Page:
Mobile Version   Web Version   Add to Safe Sender List   Renew your Subscription to National Hog Farmer From the editors of National Hog Farmer Magazine
National Hog Farmer Weekly Preview
November 14, 2011
In this issue:
   U.S.-Canadian Pork Producers Welcome Some Stability
  South Korean Pork Market Holds Great Potential
  Supreme Court Hears Non-Ambulatory Livestock Case
  NPPC Urges Japan to Join Trans-Pacific Trade Partnership

U.S.-Canadian Pork Producers Welcome Some Stability
By Steve Meyer, Paragon Economics, Inc., Des Moines, IA

Canada's Oct. 1 quarterly Hog Statistics report revealed a swine breeding herd that was larger than one year earlier for the first time since April 2005. Canada's herd of 1.3083 million head was 0.1% larger than last year on Oct.1. When combined with the U.S. Sept.1 herd of 5.806 million head, the Canadian figure puts the U.S.-Canada herd at 7.114 million, 0.5% larger than one year ago.

This is the second quarter this year (the other being the March1-April 1 inventories) that the combined herd has been larger than one year ago. The U.S.-Canada herd had been smaller than one year earlier in every quarter since December 2007-January 2008 (Figure 1).

Is this the end of this round of consolidation/reduction for the U.S.-Canada pork industry? We think it is for a couple of reasons. First and foremost, it appears the reductions have, along with increased exports and relatively strong domestic demand, pushed pork and hog prices high enough to generally cover new cost levels. With U.S. lean hogs futures above $85/cwt., carcass, through next October, producers on both sides of the border are looking at profits. We don't think those profits are large enough to get much expansion but, after over six years of herd reduction, Canadian producers are no doubt happy with some stability. U.S. reductions lasted only four years, but stability is welcome here as well.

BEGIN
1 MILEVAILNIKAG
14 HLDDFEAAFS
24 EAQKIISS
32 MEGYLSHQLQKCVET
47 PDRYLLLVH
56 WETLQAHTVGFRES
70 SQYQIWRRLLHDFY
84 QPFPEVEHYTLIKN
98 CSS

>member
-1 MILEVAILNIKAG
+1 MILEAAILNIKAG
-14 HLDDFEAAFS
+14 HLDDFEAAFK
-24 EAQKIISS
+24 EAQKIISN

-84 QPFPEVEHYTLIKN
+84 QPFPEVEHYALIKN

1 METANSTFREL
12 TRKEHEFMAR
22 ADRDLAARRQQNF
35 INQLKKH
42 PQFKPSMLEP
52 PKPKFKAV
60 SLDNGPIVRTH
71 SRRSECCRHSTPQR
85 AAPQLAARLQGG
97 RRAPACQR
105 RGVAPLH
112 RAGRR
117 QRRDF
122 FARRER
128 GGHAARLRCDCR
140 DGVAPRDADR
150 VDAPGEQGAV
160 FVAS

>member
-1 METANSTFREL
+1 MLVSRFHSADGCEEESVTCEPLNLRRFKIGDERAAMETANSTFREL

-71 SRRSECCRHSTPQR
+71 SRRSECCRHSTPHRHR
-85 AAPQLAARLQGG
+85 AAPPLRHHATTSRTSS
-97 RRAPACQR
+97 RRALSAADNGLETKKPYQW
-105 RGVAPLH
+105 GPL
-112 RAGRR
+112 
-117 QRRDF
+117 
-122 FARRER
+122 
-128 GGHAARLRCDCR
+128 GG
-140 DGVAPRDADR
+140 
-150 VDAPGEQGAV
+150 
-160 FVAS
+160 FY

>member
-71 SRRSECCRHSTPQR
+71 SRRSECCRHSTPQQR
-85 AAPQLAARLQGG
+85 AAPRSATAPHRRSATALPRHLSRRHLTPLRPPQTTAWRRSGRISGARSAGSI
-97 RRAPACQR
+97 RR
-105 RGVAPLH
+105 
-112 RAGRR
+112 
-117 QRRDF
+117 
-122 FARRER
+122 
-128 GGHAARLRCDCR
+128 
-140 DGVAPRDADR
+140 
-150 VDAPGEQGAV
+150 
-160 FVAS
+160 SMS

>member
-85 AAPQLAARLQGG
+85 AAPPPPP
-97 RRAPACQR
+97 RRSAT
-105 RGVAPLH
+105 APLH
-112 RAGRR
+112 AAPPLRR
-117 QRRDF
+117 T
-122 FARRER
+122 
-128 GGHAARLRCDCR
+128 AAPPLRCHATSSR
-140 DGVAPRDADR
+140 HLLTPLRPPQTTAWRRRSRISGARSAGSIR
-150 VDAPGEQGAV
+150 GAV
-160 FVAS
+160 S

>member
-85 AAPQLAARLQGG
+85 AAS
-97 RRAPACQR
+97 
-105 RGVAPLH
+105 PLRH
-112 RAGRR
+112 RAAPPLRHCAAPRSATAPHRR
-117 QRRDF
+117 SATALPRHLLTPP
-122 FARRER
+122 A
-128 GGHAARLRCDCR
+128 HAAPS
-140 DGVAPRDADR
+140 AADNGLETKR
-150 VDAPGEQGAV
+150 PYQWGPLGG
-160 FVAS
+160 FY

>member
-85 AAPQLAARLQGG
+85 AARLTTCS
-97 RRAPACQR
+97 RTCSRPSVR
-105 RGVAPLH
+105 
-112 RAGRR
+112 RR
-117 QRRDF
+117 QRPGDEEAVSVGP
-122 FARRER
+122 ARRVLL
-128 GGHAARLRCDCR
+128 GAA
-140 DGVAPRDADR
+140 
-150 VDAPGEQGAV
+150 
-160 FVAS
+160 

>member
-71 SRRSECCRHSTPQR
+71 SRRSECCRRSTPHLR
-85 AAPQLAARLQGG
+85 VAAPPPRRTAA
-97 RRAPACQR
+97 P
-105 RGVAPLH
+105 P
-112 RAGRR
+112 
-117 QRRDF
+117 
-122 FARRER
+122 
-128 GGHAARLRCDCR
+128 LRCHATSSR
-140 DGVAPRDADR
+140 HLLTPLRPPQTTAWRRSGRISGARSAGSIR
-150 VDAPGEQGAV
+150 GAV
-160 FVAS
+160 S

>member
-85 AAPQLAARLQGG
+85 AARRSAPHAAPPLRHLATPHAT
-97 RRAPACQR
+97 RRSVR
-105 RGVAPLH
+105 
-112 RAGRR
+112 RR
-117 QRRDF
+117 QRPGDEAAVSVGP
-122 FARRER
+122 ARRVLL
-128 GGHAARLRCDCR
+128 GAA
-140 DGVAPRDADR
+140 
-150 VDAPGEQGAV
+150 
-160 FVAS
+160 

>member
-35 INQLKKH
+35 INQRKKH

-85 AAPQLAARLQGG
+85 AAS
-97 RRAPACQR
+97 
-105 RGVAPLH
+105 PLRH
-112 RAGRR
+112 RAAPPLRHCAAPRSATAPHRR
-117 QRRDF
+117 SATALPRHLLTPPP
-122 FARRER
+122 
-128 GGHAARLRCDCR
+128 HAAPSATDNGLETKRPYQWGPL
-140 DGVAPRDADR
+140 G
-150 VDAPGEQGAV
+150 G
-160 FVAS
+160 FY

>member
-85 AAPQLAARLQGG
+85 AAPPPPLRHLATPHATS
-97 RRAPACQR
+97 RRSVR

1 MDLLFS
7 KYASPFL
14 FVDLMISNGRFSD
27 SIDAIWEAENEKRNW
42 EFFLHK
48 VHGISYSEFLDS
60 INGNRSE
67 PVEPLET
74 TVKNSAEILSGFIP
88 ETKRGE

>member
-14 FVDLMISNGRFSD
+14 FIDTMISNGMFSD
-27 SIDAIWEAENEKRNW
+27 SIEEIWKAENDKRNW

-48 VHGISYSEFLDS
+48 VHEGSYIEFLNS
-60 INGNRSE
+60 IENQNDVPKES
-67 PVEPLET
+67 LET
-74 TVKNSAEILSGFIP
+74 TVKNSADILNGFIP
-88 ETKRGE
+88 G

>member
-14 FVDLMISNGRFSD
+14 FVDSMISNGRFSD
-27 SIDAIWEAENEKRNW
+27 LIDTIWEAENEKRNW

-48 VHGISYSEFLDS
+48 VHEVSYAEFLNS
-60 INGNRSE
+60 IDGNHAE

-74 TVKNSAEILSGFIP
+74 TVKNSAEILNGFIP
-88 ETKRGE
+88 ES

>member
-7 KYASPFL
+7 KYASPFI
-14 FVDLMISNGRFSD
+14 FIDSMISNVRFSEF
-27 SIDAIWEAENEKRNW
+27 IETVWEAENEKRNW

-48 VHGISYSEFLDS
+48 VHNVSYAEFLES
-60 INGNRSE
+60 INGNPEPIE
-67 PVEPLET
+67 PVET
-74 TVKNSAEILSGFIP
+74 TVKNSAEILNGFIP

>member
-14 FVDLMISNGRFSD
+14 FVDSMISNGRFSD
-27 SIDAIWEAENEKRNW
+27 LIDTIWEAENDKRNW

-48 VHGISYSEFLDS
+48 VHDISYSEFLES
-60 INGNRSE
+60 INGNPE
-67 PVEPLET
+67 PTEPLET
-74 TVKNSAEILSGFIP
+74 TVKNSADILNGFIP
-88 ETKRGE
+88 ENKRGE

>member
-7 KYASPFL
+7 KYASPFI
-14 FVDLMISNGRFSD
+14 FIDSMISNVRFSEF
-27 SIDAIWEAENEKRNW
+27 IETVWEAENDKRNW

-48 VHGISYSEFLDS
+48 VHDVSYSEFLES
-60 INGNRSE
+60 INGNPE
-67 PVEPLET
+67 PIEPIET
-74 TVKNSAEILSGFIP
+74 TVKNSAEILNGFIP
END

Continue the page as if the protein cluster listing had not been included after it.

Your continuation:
South Korean Pork Market Holds Great Potential
By Jim Herlihy, U.S. Meat Export Federation, Denver, CO

While Japan is recognized as the highest value market for U.S. pork and Mexico continues to be the largest volume market, there is no denying the growing importance of South Korea as a destination for our pork exports.

As the U.S. Meat Export Federation (USMEF) prepares to celebrate its 20th anniversary in South Korea on Dec. 1, a look back at exports to this key market shows the progress the U.S. industry has realized over two decades.

Through the first nine months of 2011, the United States captured more than one-third of the imported pork market in Korea in terms of volume and value – more than double that of nearest competitor, Canada. The U.S. share amounted to 153,330 metric tons (338 million pounds) valued at $395.1 million.

The recently passed U.S.-Korea Free Trade Agreement (still pending approval in Korea) is expected to further expand U.S. exports by removing duties on pork – ranging from 22% to 25% on most products – by 2016.


Supreme Court Hears Non-Ambulatory Livestock Case
By P. Scott Shearer, Bockorny Group, Washington DC

The U.S. Supreme Court heard oral arguments in the case (National Meat Association vs. Harris), which challenges California's 2008 law that requires euthanizing "downed" livestock (cattle, swine, sheep, goats) at federally inspected facilities to keep the meat out of commerce. California's law bars the purchase, sale and butchering of animals that cannot walk and requires slaughterhouses under the threat of fines and jail time to immediately euthanize non-ambulatory animals. The National Meat Association's lawyer and the U.S. Solicitor General on behalf of the USDA argued that California was pre-empting federal law. The Federal Meat Inspection Act says a state can't impose slaughterhouse protections "in addition to or different" from federal requirements.